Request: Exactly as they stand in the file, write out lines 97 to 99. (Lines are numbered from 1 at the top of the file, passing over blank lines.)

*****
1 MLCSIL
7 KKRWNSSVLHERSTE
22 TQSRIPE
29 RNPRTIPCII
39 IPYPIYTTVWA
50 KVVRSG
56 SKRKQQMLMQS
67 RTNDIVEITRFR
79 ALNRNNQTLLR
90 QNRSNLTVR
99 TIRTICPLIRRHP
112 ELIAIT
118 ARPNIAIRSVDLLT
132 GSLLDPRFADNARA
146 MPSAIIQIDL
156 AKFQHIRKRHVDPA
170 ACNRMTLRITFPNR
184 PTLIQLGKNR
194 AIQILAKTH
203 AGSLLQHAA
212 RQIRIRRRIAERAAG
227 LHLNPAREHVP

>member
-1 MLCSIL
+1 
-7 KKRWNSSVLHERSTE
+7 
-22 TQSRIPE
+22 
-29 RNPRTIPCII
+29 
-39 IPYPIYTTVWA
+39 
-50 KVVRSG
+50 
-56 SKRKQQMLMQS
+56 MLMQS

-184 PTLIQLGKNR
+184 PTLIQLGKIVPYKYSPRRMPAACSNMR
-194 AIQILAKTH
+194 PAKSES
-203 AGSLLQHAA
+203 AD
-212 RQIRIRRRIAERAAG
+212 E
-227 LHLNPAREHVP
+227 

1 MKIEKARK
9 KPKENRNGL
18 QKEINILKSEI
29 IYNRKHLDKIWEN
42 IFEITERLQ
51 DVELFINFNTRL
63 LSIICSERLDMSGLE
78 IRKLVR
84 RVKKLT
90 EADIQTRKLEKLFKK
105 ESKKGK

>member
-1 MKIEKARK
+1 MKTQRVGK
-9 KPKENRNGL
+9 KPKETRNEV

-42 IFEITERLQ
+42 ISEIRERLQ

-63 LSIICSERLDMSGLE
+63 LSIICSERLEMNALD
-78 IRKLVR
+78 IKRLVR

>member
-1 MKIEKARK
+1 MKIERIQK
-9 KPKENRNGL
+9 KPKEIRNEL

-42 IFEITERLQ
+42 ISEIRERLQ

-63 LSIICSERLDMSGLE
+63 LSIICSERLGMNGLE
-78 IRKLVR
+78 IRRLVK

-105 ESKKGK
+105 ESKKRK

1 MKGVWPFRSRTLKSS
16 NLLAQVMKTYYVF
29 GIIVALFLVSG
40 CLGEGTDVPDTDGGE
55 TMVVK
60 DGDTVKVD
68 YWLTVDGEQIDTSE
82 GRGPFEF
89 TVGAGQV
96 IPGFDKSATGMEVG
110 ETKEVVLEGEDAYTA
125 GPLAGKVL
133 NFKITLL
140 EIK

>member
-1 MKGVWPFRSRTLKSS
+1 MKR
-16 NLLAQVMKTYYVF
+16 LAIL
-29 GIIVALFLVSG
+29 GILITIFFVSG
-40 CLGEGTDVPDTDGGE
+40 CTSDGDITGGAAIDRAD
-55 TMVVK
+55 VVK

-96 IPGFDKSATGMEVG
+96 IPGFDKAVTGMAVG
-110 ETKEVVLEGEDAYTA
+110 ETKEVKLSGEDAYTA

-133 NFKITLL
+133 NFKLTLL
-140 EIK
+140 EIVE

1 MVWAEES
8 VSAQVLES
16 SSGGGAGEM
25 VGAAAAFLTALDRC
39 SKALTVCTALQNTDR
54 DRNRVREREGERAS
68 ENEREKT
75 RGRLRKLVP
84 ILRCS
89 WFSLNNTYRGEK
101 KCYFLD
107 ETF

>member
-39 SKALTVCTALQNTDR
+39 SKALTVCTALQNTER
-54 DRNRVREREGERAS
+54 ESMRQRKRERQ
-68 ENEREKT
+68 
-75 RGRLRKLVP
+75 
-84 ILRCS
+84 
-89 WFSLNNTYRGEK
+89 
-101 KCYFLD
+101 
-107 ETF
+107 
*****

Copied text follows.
>member
-1 MKGVWPFRSRTLKSS
+1 MKR